October 1, 2007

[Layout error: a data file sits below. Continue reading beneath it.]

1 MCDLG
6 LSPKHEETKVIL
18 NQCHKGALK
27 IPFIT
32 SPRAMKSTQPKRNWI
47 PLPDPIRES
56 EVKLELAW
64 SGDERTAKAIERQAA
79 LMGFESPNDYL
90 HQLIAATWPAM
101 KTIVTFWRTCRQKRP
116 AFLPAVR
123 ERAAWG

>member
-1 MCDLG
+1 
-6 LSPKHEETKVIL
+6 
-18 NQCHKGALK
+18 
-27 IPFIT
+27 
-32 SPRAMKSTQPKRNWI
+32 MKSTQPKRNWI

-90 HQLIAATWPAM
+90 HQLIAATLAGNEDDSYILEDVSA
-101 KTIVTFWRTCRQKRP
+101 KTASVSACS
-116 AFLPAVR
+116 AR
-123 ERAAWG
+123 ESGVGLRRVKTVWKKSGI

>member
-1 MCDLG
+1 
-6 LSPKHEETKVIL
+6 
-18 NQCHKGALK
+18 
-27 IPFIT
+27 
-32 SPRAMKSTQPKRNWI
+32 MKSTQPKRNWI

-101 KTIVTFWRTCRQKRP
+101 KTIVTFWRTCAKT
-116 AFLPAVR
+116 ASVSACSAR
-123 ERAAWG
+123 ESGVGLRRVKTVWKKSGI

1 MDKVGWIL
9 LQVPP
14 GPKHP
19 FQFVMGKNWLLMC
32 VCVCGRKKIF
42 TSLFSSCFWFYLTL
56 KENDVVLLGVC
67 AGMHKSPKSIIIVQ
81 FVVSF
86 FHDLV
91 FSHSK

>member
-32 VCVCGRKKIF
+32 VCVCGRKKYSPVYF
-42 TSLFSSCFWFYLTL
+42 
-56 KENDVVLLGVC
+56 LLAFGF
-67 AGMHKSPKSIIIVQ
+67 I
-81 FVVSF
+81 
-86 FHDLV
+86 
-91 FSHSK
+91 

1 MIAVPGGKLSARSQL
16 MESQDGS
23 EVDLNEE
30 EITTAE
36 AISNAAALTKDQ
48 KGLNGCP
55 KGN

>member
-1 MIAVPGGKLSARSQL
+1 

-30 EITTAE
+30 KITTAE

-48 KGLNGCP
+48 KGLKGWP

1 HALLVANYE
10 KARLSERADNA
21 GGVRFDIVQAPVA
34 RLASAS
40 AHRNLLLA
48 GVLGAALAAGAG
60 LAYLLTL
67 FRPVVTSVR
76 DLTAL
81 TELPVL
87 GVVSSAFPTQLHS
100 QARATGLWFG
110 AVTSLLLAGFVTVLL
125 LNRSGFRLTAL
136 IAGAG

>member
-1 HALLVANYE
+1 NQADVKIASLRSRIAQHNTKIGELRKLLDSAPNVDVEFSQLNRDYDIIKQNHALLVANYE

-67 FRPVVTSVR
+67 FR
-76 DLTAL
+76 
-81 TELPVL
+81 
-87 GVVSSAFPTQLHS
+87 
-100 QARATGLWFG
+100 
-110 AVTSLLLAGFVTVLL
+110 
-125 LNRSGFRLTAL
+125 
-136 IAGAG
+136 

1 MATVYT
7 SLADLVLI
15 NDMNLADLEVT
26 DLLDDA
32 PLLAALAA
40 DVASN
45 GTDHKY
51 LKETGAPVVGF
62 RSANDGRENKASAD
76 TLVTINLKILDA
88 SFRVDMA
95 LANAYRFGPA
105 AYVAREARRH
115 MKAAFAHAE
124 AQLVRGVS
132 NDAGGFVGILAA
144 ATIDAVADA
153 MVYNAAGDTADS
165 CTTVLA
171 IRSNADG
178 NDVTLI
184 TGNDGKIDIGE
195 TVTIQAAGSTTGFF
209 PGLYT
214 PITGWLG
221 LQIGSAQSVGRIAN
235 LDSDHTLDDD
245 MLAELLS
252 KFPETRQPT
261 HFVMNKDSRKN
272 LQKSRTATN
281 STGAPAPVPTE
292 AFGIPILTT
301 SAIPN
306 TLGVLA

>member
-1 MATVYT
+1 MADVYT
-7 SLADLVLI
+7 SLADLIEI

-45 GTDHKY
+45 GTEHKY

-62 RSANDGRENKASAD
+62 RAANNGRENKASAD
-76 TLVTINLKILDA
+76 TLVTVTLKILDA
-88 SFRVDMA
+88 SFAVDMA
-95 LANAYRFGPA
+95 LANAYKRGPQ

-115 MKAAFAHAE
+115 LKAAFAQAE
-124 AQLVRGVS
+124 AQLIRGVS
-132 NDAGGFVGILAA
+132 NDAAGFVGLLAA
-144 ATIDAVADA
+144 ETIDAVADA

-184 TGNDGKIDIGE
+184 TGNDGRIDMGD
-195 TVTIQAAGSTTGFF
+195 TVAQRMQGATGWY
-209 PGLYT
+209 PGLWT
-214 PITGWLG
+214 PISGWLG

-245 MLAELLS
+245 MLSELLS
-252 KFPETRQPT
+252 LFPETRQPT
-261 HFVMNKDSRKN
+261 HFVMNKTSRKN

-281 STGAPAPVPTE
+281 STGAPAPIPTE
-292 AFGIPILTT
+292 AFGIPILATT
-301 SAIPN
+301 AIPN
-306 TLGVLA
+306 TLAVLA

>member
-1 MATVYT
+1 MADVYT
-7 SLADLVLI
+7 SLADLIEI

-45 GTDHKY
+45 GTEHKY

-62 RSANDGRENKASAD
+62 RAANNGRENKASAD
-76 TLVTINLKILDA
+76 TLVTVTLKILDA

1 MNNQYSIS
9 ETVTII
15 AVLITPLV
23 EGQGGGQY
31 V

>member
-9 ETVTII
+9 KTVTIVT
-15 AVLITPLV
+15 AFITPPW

A recent post in the Test Society blog (whose main writer is a personal friend) discusses the publication, by Palgrave of a set of lectures by French philosopher Michel Foucault. While reading this fascinating text, with its broad historical scope and its boundary-spanning insights, I gradually noticed a thread of analytical narrative that bears an interesting insight for modern risk management. This point, which appears repeatedly in the texts (and is, as far as I know and understand, one of the fundamental building blocks in Foucault’s thought) is the process by which the individual was re-configured vis-à-vis society, or societal structures. According to Foucault, that re-configuration began taking place, in Europe, at the end of the Middle Ages; it was established and institutionalised in the following centuries and reached its peak (at least in pure conceptual terms) in the eighteenth century, with the crystallised idea of Enlightenment. In that process of reconfiguration, the individual, in its interaction with societal institutions, is turned from being a ‘subject’ to (what can be called) a ‘calculable-relational object’. That is, the individual, after the transformation, can no longer be regarded simply as a detachable part of the society, a subject that can be easily singled out, isolated and manipulated. Instead, the individual came so to be seen as integral, irreducible part of a larger phenomenon, a broader category or a temporal intra-societal structure. Hence, the new conceptual and practical unit of reference swallowed the individual into a set of binding contacts and obligation outside of which she could not exist (e.g. physically, religiously) or at least could not be detected as a meaningful entity by the society. Furthermore, the existence of the larger societal phenomenon is dependent on the establishment of various calculative agencies and practices, such as the collection of statistics, the assessment of probabilities and the creation of numerical bases for policy.